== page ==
The last week of oral arguments for the November sitting was one that certainly should grab your attention. The Justices heard arguments about the Trump administration’s push to rescind the Deferred Action for Childhood Arrivals program; a case involving a U.S. Border Patrol agent who shot and killed a Mexican teenager across the U.S.–Mexico border; a civil rights case between Comcast and an African-American who owns Entertainment Studios Network; and a case that could have significant ramifications in the world of bankruptcy law. In addition, the Court added three cases to its docket, including a blockbuster copyright dispute between Google and Oracle; declined a petition for a stay of execution; saw its newest Justice (Brett Kavanaugh) give his first public speech since a disputatious confirmation process; and received an appeal from President Trump concerning a subpoena for his personal tax returns. With all that, here’s your brief for the week of November 11.
The Justices heard arguments in six cases this week: a wildly complicated case that blends statutory interpretation with federal immigration law; a Fourth Amendment search and seizure case about traffic stops; two maritime cases, one of which actually concerns admiralty law while the other stems from the discovery of Blackbeard’s pirate ship (yes, you could say Blackbeard’s ship charted a course to the U.S. Supreme Court); a showstopper of an environmental law case; and an ERISA statutory interpretation case that, I admit, nearly put me to sleep. As an added bonus, the Court added a copyright case to its docket and denied a petition for a stay of execution. All in a week’s work for the Nine! Here’s your brief for the week of November 4.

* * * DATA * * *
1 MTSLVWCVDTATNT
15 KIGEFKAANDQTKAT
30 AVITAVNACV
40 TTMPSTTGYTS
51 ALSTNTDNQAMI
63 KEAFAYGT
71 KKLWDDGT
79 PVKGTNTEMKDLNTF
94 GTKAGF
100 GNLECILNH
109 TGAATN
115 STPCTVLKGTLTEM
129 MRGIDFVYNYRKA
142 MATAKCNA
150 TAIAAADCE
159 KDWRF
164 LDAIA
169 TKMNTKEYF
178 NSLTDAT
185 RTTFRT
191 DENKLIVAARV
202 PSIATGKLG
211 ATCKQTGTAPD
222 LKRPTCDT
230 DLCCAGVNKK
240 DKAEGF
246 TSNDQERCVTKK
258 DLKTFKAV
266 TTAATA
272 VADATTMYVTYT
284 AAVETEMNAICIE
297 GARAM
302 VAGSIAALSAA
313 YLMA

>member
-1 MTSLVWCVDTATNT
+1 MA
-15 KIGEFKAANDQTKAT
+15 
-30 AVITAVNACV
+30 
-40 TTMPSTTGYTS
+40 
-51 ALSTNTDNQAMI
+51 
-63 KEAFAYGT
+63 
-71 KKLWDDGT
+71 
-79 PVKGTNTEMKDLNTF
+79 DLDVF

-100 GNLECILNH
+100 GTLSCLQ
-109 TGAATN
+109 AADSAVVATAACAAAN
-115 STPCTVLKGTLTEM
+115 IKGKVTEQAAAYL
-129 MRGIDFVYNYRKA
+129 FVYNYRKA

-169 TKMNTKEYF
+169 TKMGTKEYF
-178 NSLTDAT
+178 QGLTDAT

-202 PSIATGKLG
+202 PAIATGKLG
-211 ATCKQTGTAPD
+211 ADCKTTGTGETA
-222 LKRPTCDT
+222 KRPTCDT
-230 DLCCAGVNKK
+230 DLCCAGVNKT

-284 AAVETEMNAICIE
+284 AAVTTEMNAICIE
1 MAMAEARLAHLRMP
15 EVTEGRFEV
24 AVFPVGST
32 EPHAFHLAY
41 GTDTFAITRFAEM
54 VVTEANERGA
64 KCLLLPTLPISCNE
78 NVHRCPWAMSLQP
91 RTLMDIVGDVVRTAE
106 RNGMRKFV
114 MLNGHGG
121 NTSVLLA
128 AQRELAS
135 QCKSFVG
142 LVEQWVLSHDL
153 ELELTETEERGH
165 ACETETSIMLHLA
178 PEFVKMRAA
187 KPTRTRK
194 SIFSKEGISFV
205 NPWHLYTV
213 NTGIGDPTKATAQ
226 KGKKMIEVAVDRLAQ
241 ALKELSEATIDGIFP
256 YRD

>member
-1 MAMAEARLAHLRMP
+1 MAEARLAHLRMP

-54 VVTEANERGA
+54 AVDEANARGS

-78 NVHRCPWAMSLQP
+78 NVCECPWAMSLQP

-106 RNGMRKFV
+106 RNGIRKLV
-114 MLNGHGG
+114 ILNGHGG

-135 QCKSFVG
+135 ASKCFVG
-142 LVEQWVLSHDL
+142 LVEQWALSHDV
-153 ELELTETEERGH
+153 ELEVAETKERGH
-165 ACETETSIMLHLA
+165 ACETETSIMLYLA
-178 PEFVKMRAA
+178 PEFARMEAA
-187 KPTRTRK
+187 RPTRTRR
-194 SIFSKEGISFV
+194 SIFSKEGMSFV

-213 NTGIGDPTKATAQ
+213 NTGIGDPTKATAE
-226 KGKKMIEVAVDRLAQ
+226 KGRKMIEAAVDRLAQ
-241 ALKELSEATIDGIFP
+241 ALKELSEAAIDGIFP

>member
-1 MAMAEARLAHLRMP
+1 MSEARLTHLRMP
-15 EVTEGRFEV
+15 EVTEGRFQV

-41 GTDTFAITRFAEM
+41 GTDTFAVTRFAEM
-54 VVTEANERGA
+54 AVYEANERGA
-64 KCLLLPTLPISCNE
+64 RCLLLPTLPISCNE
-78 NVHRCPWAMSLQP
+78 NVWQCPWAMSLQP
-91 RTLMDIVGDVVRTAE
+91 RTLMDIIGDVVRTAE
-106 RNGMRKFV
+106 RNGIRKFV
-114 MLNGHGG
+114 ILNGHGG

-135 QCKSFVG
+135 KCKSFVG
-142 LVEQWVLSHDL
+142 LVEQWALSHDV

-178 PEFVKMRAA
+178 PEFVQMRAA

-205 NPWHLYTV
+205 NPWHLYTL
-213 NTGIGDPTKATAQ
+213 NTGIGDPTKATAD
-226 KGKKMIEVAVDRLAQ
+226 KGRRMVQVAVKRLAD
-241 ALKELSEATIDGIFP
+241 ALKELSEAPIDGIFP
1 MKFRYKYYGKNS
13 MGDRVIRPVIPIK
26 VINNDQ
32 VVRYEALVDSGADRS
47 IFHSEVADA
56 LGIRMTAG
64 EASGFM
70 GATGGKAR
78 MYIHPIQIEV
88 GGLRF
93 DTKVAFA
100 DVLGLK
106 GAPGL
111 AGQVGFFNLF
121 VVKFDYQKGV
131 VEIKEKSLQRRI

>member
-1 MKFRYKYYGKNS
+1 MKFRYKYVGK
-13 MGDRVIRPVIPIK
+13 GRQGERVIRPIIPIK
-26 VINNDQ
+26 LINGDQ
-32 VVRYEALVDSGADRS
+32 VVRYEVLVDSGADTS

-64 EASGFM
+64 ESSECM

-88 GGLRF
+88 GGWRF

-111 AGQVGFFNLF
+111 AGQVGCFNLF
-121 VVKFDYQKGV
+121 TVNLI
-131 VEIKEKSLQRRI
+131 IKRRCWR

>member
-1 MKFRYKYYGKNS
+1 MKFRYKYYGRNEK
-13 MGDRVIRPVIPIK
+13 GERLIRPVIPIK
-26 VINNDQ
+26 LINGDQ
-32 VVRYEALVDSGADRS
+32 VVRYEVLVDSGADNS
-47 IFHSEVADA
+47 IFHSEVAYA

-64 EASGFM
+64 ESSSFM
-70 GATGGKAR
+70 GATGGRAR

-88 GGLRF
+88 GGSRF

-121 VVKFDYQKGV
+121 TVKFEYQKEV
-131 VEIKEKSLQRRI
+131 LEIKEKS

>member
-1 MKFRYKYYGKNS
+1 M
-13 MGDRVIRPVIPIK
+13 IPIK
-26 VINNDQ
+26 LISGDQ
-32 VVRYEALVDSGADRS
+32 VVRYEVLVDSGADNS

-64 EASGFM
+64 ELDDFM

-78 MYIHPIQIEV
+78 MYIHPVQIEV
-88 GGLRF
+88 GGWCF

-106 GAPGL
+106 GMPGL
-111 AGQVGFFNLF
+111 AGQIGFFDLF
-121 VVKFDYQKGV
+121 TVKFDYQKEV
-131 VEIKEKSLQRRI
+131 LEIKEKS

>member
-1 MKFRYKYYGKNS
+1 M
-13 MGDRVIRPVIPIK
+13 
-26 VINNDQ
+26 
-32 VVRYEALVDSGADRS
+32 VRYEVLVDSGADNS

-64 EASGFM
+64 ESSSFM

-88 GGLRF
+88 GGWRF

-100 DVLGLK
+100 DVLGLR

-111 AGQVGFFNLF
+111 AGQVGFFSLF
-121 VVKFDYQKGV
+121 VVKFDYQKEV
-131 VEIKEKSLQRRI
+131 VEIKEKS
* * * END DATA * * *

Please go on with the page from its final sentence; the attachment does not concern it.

Another very quiet week for the Justices: no decisions, no oral arguments, a few miscellaneous orders, and just one cert grant in a securities-law case. But have no fear—with the November sitting beginning next week, the Supreme (Court) machine will soon awaken from its quiet idle and roar into its normal, high gear. For now, here’s a short rundown of the little drummings of action this week at 1 First St. NE.
After the furor of the first two weeks of the Court’s term, the week of October 21 was markedly more placid. The Justices did not hear oral argument in any merits cases and predictably did not issue any decisions yet in argued cases. We do have the first opinion of the term, but it’s only an opinion relating to one of the Court’s orders on Monday. On a separate note, while the Justices didn’t garner many headlines in the courtroom, Justice Ginsburg grabbed the spotlight on Wednesday night for being awarded a very prestigious prize by the Berggruen Institute. So after a quiet week for the Justices (or for eight of them, at least), here’s your quick brief for the week of October 21.
The Justices met for their second full week of the term. The Court added four cases to its merits docket, heard oral arguments in another four cases, and gave us all a couple interesting nuggets in its orders lists (including a dismissal of a case that might already win the award for the “Strangest Cert Petition of the Term”). For your weekly recap of the action at 1 First St. NE, here’s your brief for the week of October 14.
Congratulations: 1 week of the Court’s term is down, three dozen (or more) to go. Though its first full day in session was relatively quiet, Tuesday landed with a bang. Garnering headlines throughout the nation were oral arguments in three cases concerning LGBTQ+ and transgender rights in the workplace. Transcripts and full audio recordings of these cases (as well as the three heard on Monday) are linked here. After a three-month summer sabbatical, your weekly briefings on the action at the U.S. Supreme Court are back. Here’s your brief for the week of October 7—the first week of the Court’s O.T. 2019.